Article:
No one ever thanks the stage manager. If you have ever worked in theatre, you know that when the stage manager gives you a cue backstage, such as “five minutes,” you respond, “thank you five minutes,” or at least “thank you.”It’s not only polite but it’s practical, as it lets the stage manager know that he/she has been heard, and that everyone is on the same page. Never, ever is this done on TV or in movies. It drives me nuts. Slings and Arrows, a now-cancelled Canadian dramedy seems like a show that would get this detail right, but maybe they do things differently in the land of Rod Stewart and Robin Sparkles. The show is pretty authentic in other ways.
The pilot plot is a tale of two theatres. One is desperately poor, with plumbing issues and unpaid electric bills. It’s actually called Theatre Sans Argent. The other one is a big ol’ commercial theatre complete with a corporate sponsor. Both are getting ready to open works by Shakespeare. It’s not immediately clear what the relationship between the two is, but we get to that.
Geoffrey (Paul Gross), the cockeyed optimist who runs the broke company fancies himself an artiste. He’s full of bombast about the ability of theatre to rise above mundane problems like money. “A theatre is an empty space,” he declares, making a Peter Brook reference only theatre geeks would get. He backs up his claims, though, with a realistic onstage tempest created using only sound and lights on a bare stage.
At the helm of the fancy theatre, New Burbage Theatre Festival, is Oliver (Stephen Ouimette), also a pompous airbag but meaner. He abuses his backstage staff as well as his actors. He is directing a production of A Midsummer Night’s Dream while simultaneously navigating administrative politics. The company sponsoring his season has a new CEO, and though she’s as chipper as a protocol droid, we’re not sure if she’s a friend of the arts or The Man.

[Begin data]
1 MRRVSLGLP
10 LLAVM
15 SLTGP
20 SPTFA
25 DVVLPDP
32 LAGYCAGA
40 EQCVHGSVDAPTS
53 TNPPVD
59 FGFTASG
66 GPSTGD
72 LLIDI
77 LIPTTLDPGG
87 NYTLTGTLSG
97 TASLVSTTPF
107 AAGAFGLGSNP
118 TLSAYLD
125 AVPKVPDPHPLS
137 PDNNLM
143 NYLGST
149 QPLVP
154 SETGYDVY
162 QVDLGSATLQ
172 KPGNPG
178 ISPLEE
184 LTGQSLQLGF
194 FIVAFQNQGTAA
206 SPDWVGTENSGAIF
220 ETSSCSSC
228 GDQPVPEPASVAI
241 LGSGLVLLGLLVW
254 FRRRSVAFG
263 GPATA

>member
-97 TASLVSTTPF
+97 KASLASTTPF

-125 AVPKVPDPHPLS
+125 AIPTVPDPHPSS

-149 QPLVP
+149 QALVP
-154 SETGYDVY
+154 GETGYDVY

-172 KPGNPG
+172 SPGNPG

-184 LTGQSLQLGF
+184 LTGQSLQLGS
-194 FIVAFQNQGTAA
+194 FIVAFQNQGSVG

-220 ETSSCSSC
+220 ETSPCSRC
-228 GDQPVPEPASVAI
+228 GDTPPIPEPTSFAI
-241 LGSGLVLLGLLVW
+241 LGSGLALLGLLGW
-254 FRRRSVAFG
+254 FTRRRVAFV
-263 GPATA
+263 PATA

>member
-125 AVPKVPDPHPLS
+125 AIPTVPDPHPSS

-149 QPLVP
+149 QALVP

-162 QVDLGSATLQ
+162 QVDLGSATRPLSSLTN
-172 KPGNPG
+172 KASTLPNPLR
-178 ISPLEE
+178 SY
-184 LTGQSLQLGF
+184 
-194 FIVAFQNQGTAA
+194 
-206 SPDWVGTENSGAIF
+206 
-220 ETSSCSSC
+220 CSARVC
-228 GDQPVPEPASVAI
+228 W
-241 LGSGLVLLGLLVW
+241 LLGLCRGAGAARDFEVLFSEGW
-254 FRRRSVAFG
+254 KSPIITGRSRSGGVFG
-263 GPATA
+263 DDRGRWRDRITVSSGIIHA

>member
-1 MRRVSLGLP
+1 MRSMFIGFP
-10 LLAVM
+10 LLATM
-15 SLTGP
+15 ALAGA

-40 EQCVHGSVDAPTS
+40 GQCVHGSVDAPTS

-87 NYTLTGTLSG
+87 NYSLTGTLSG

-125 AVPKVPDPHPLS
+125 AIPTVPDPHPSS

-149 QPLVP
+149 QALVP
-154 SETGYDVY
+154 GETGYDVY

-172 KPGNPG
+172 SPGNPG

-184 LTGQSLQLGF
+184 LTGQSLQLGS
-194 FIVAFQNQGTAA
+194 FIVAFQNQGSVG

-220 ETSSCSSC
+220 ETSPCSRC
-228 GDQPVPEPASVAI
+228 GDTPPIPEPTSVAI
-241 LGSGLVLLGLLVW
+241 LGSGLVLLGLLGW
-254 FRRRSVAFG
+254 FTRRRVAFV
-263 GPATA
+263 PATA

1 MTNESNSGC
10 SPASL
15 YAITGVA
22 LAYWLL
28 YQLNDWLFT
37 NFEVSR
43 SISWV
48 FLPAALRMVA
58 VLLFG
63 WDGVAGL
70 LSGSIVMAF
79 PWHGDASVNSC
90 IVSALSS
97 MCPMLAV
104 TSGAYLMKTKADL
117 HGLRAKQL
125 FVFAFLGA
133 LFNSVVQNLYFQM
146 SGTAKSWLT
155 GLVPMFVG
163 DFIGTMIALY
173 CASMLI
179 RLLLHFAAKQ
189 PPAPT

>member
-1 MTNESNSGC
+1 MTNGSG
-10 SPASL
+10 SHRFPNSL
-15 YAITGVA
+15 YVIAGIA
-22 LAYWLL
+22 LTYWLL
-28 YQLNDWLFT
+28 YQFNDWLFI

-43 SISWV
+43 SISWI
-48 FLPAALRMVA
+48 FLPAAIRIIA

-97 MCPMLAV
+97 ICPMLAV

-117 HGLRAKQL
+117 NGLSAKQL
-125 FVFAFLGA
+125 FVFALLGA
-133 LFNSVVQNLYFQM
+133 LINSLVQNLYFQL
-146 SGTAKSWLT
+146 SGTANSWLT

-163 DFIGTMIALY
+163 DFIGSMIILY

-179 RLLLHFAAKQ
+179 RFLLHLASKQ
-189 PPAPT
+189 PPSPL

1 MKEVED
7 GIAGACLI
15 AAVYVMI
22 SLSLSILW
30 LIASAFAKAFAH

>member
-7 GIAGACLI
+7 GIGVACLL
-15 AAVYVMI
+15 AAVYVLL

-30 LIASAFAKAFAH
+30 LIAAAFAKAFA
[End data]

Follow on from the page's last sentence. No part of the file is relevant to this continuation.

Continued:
The show goes on for the latter. At the former, the landlord tries to evict the company, so the artistic director chains himself to the building in protest making the evening news. Oliver catches the coverage—in the middle of his opening—and the connection begins to become clear.
Geoffrey and Oliver are a classic example of Foe Yays. (For a full explanation of HoYays, FoeYays and their relatives check out TV Tropes.) They’re a bit like Dr. X and Magneto. Peter Parker and Harry Osborn. Guys who used be bros and now they hate each to the point of obsession. There is a lot of back story going on and a lot of set-up for future relationships. The women in these men’s lives are introduced, as are a few other company members.
It’s not easy to predict where the season is going to go, because it’s not easy to even label this show. It’s kinda funny, but not in a ROTFL way. And it’s dramatic, but without being too heavy. And it’s about a subject that is anything but mainstream. So it’s not an easy thing to sum up. That should be a good thing, but in this case, the pilot is an amorphous blob. Maybe multiple viewings will reveal new layers. It ran for 3 years so maybe they get it in Canada